– ISHTA yoga: Founded by Alan Finger, it combines hatha yoga postures, tantric philosophy and ayurveda. Classes vary, but you’ll often find yourself in a calm hatha practice and the next day in a vigorous flowing practice, all coming together with a dose of ancient wisdom. People who have been in class with Alan Finger simply LOVE his classes, as you leave feeling a sense of renewal, peace and acceptance. We’ll talk about Alan again when we discuss practicing yoga at home.
– Anusara yoga: This recent interpretation of hatha, brings a different way to explain the principles of alignment behind the postures, and bases its teachings on the inner goodness and inner power we all have inside of us. Through the postures the teacher tries to let the best of each student shine through, with a focus on opening the heart and enjoying and feeling the postures. Classes vary a lot from one to the next, which is great. Some are very vigorous, others work on your flexibility or a certain part of the body, other classes are centered towards strength. Music is often played in the background and you’ll often find yourself laughing and smiling throughout the class due to the relaxed nature of this yoga style. It’s all about letting your positive traits and abilities shine through, and the energy in the room is a powerful thing. The class usually starts by the teacher discussing a topic with the students, telling the story, legend or fable behind the main posture of the day, talking about a specific emotion or human challenge, all of which will serve as inspiration for the class. This might seem silly to some, but it’s the little magic trick that helps you focus, stay present, and takes your practice to another level.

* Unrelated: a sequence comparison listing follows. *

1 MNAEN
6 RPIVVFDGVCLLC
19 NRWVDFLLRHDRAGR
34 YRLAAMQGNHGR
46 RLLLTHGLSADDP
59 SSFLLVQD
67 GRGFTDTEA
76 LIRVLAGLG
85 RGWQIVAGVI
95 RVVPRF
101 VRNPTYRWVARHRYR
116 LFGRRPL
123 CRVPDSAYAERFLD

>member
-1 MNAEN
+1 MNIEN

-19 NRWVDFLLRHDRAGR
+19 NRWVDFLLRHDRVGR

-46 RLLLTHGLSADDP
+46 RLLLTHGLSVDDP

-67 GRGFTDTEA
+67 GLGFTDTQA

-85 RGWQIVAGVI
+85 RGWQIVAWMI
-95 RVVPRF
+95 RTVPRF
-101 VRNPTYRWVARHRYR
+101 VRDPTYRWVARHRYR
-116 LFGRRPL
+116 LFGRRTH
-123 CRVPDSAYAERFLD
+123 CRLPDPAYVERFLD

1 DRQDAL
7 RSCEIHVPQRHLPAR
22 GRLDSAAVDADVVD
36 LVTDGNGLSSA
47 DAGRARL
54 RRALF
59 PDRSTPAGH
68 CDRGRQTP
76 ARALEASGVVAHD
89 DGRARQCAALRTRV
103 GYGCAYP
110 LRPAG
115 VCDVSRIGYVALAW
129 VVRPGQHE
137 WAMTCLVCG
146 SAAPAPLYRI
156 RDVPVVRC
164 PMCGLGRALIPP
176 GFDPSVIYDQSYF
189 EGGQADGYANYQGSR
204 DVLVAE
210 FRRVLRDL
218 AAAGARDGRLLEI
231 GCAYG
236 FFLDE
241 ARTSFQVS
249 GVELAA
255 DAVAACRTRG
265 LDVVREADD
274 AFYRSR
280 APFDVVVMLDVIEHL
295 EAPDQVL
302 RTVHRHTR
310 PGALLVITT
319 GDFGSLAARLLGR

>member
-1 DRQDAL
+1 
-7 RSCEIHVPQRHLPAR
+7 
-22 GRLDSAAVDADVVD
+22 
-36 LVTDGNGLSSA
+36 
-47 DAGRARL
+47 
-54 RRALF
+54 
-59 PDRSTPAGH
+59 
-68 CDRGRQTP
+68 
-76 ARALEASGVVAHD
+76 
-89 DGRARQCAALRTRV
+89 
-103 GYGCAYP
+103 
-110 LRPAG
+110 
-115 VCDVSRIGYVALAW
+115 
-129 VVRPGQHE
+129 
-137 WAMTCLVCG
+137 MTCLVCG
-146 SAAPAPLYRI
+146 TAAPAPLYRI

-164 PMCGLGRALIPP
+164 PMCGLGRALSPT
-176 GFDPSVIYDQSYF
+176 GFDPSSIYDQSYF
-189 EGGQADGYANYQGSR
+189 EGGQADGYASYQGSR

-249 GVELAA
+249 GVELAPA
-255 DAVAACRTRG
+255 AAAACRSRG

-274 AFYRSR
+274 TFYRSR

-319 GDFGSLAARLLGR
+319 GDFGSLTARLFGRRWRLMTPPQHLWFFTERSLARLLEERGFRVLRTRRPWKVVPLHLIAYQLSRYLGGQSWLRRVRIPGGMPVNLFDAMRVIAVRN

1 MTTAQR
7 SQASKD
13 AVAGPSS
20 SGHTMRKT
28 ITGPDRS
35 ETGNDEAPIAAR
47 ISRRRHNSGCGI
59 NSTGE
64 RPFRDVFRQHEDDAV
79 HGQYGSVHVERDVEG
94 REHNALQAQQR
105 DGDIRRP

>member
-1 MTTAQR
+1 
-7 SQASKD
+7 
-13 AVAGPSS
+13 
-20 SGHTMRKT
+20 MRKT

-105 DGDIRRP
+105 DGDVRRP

As you can see, there are so many variants of yoga, and I honestly didn’t even scratch the surface. On a personal note, I can tell you I’ve tried Hatha, Ashtanga, Vinyasa, Power yoga and taken some Iyengar classes, but I found my practice in Anusara, simply because I just felt great! I dream of going to a Jivamukti class, but sadly there are no schools here in Spain. Every yoga style has amazing things to offer, and I hope this list helps you a bit in trying to find the one that is right for you. Try a few and see how you feel, and what teachers you connect with the most.
Funny and strange story…
Before I go, I need to tell you about something strange that happened to me while I was in Venezuela recently. I had a wonderful encounter with that friend who took me to my first yoga class about 10 years ago, when I had no idea what yoga was. I started telling her about my difficulty finding a practice like the magical one we went to so many moons ago, and that I finally found a school and teachers I love in a tiny Anusara Yoga school here in Madrid. The minute I said Anusara, she said ‘well of course you love it, that’s the practice we started so many years ago! It was an Anusara Yoga class, not a regular hatha yoga class!’. Well, you can imagine how my eyes popped out of my head like a cartoon character’s, and suddenly I got it! That was the instant ‘at home’ feel that I felt in my new class. That feeling of comfort and peacefulness. As it turns out, there might just be something to the style of yoga that you practice and how it matches your personality and internal rhythm. Now I also think it’s the reason why it took me so long to write this second part of the post for you! I was supposed to tell you this story! It’s strange how the world works sometimes.
I wish you luck on your quest to finding your yoga practice. Keep your eyes open! It might be in the slightly run down studio next door, in someone’s backyard, or in the class of one teacher in a state of the art yoga center. Keep looking ’til you find what feels right. It’s out there.
Our yoga quote of the day:
“First month paining, second month tired, third month flying.” ~ Sharath Jois
Happy hunting and Namaste!
The awesome photo at the top of this post was taken by Ängsbacka Kursgård at a Yoga Festival.
The second photo of three practitioners in a garden was taken by My Yoga Online.
The last photo of an awesome yoga class in Bryant Park in NYC was taken by Asterix611
All photos are shared through Creative Commons Attribution-Non Commercial – No Derivatives 2.0 Generic.